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Old Aug 25, 19, 5:45 am
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Join Date: Aug 2002
Location: London
Programs: Mucci. Nothing else matters.
Posts: 37,184
Originally Posted by PlatinumScum View Post
OP here. Apologies for taking so long to come back to this thread. I would like to clarify my original post and respond to a few of the points made above.
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  4. BA is maximizing revenue. Except they're not. People who weren't willing to pay a $1000 fare difference to fly in Club are (very) unlikely to pay $1000 for an airport upgrade. This is born out by my view of the Club World cabin from the first row of WT+, as well as the comments that I've read in the AUP thread.
Of course, I'm sure that you'd be the first person to recognise that your opinion is based on only a minuscule fraction of the information that BA has to base its decisions on. In particular, your view appears to be based on an analysis of the thoughts that people on this one flight might have in relation to only this one flight in isolation, when BA knows that purchasing choices are made on a much wider basis than that. Your point completely omits any consideration of the concept of market discipline, which is a very important part of airline pricing strategies - how do purchasers react over time to the successes and failures of their attempts to get more out of the airline for less money. It also assumes that the person who decides whether or not to pay an additional $1,000 for a Club ticket is the same person who decides whether or not to pay an additional $1,000 for an airport upgrade to Club, when it very often isn't.

To take an ultra-simplified hypothetical example, a person who flies CW four times a year might start off thinking that they'll save $750 on their original ticket because they might get an airport upgrade for $500. But when they find that an airport upgrade is $1,000, they might pay the extra $750 next time. BA might not get the extra $500 the first time and the CW seat might fly empty on the first flight, but BA might then get $750 x 3 extra over the course of the following year.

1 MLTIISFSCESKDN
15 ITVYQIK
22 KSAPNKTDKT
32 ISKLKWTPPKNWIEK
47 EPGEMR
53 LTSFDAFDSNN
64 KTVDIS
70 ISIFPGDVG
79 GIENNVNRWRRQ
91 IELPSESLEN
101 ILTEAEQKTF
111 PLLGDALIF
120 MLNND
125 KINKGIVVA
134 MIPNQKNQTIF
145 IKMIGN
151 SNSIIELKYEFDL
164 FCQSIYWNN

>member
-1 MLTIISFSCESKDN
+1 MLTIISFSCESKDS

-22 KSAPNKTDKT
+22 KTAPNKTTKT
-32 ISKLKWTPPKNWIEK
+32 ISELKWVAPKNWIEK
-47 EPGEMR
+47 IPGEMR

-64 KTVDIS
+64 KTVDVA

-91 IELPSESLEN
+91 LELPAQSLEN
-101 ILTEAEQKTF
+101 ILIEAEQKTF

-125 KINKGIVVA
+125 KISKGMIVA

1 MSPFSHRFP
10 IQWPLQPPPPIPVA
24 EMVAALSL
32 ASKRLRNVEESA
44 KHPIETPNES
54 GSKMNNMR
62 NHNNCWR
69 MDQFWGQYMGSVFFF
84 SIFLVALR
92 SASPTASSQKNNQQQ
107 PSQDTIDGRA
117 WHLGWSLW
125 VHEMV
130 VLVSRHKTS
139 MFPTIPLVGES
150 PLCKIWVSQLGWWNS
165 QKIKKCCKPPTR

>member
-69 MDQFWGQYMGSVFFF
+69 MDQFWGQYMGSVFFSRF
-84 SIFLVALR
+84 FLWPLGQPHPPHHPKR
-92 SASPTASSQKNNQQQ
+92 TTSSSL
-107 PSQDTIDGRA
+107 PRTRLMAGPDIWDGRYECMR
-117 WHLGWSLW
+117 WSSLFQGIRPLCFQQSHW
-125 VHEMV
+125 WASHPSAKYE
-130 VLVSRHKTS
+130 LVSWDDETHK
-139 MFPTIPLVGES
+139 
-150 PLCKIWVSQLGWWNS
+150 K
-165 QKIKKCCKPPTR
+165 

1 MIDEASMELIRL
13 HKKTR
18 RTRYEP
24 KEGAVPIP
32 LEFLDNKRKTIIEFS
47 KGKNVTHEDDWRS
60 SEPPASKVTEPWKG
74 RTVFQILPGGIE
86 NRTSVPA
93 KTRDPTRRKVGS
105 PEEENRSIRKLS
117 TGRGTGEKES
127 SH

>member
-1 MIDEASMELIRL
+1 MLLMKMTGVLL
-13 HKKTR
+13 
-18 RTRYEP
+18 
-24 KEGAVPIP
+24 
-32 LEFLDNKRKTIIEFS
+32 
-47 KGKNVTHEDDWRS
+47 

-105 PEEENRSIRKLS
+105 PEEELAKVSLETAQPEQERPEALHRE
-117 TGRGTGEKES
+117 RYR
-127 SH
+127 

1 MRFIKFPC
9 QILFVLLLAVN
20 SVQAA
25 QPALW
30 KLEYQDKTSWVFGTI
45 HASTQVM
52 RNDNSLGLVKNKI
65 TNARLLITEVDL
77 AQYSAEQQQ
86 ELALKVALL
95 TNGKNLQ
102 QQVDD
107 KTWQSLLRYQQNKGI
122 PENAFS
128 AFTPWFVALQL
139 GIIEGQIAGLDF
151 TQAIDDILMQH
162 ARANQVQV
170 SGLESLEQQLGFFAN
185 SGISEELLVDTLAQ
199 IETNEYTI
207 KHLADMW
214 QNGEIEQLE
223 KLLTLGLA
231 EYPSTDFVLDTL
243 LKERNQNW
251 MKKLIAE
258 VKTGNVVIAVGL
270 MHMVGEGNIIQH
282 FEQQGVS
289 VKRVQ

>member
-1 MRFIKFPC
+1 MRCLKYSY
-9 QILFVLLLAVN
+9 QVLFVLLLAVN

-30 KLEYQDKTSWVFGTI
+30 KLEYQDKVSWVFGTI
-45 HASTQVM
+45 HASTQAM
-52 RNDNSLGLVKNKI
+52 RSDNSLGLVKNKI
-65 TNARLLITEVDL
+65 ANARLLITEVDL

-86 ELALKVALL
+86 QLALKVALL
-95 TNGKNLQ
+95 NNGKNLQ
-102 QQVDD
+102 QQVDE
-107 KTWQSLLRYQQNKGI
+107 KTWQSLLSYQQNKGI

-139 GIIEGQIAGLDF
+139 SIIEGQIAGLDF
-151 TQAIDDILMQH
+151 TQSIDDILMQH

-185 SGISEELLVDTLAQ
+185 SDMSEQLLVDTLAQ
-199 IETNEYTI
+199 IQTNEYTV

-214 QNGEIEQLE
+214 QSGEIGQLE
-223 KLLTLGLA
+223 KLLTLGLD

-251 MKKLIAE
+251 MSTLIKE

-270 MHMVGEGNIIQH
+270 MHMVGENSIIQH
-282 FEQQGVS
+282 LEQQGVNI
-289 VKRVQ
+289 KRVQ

That's not to say that BA will always get it right. But the one thing of which we can all be confident is that BA has infinitely more data than we do about whether or not the various approaches work, as well as the ability to experiment and carry out A/B testing of different approaches. Remember that this is an industry in which people are said to be happy to sell their grandmothers to get a 3% improvement in some key metric. None of us individually have any idea about whether a particular pricing model might actually generate an incremental improvement of that order. We are certainly not in a position to say that BA is definitely "not" maximising revenue by pricing these upgrades in the way that it is.
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